Q6.) I very much liked your piece To a Place I can't Pronounce that I saw at the MAPS 2011 show. Looking back now what was the main issues that arose when creating the work and how do you feel about it now that the show is over? Thanks! That was for me an attempt to link photography and performance together to begin with. The issues that I wanted to explore came when I was producing and whilst piecing it together in a way. Only half way through I realized and looked for the thread that could link it together. From that point I continued to produce work with a more focused mind. Paradoxically, some of that “more conscious” work was edited out or remained unfinished! In any case, I enjoyed very much approaching it in this way: to try and fail and so on over and over… and from the beginning I knew that I wanted to do self-portraits and that I wanted to explore notions of selfhood in relation to its surroundings and language. The images in themselves are about inhibitions, obsessions and again language. Most of these are conceived as sketches of situations and sometime they work more as visual annotations of ideas, than a well formulated argument. The images in themselves comment on the way people interact with each other and the way we look at ourselves and identify with the other. How do I feel now that the show is over? Well, I don’t really know, I feel that on the one hand I want to show it more, and so I am applying and showing my folio as much as I can, but on the other hand I also want to go back to the studio and make work. I still have a few ideas that I want to develop and, as I mentioned earlier, I have work already shot that for some reason I edited out, but that has potentials; it’s time now to resume it and see whether it still makes sense.
Q7.) Who or what influenced this work? In my previous projects, I always worked with references in mind; fairly straightforward ones. Here instead I began making work with an image that I took a month earlier and a piece of text; a passage from the New York Trilogy by Paul Auster. Both, the text and the image, incorporates the reflection of a subject (the narrator in the text and the photographer in the photograph) juxtaposed to the idea of recognition and resemblance, which strongly suggest the uncanny and the de-familiarisation of the self in the mirrored image. This is a concept that runs throughout my series even though reiterated from different angles. Texts and literature has been quite a prominent part of the research part, probably more than visuals. In fact, besides, reading psychoanalytical theory on anxiety in Lacan and Salecl’s writing, I found great inspiration in novels: Sartre’s Nausea and Dostoyevsky’s The Gambler and Tales from The Underground, Nabokov’s Despair, among others…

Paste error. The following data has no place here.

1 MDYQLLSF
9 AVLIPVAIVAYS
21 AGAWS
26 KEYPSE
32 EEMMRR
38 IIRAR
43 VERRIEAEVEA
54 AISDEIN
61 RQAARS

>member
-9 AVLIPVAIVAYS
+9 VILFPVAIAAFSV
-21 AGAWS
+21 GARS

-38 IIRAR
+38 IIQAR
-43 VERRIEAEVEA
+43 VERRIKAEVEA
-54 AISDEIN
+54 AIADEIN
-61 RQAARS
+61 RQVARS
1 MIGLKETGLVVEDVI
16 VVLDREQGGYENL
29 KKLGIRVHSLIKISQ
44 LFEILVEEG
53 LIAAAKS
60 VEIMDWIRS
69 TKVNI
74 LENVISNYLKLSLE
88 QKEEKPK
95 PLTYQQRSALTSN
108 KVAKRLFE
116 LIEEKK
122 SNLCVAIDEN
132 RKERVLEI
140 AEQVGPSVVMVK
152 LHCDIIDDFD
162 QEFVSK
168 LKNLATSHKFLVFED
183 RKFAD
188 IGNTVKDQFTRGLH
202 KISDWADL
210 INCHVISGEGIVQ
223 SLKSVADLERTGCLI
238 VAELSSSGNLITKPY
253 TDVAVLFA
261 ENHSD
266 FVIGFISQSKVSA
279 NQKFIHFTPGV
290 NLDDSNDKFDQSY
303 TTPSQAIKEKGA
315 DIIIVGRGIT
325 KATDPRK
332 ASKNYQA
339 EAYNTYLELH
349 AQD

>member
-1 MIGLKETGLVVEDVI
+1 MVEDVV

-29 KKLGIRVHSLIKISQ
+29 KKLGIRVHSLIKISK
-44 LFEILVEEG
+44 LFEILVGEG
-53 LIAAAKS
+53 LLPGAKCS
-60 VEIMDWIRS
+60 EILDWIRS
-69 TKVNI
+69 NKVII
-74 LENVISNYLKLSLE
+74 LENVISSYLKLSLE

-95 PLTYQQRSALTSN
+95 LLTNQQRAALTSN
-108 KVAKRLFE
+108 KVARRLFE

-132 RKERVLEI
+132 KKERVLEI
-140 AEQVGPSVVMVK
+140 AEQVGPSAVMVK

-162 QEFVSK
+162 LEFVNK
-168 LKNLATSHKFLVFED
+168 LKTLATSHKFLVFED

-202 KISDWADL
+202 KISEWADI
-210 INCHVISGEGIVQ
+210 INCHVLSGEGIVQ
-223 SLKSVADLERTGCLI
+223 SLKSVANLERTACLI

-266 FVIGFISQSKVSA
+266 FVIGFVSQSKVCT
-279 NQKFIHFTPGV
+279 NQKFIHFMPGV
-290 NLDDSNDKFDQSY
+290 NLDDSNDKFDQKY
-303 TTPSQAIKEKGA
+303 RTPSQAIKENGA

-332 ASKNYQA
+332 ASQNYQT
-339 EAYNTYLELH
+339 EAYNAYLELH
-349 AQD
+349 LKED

Q8.) Do you deem your project a creative success, and how does it compare to other past projects? I’m happy to say yes; I mean, personally speaking I think it’s a creative success, as I let it go and it shaped itself slowly. I enjoyed the process and I guess I learnt about what I wanted to do as a practitioner. Also, through this project I said things that touched me and that I wanted to say, which is always rewarding! It’s hard to compare it to my older work; however, my influences are always the same music, movies and literature. I should say that in this project I put more of my personal experience and personal history, rather than talk about a subject preconceived.
Q9.) What are you up to at the moment and what is your next project about? Right now I’m applying to a lot of things, making contact with galleries, applying to competitions and exhibition opportunities. I am planning to self publish ideally two photo books. I have the photos and the ideas, but I am still quite far behind with the editing and writing. I aim to have at least one done by early spring. In the meantime I am co-curating with other Westminster University alumni a group show in Lithuania. This is going to be a big and lengthy project that will take up quite a lot of time. I am also applying to residencies and planning one for spring/summer in Berlin. So, I don’t have a project yet, I am more about planning, emailing and reading these days, but I still have a few things that I’d like to develop that may complement “to a place…”. Oh, yes, and right now I am about to start working on a record cover.
Q10.) If there is one word which best describes your work at the moment, what is that word? Antics
I trust after all this you will want to further familiarise yourself with Davide’s work, well have a look at his website!
Finally here is the website from the MAPS 2011 show, which we saw Davide’s work in a couple of months back; in Pipe’s view a great exhibition.
All the images in this article are the sole copyright of the artist Davide Maione.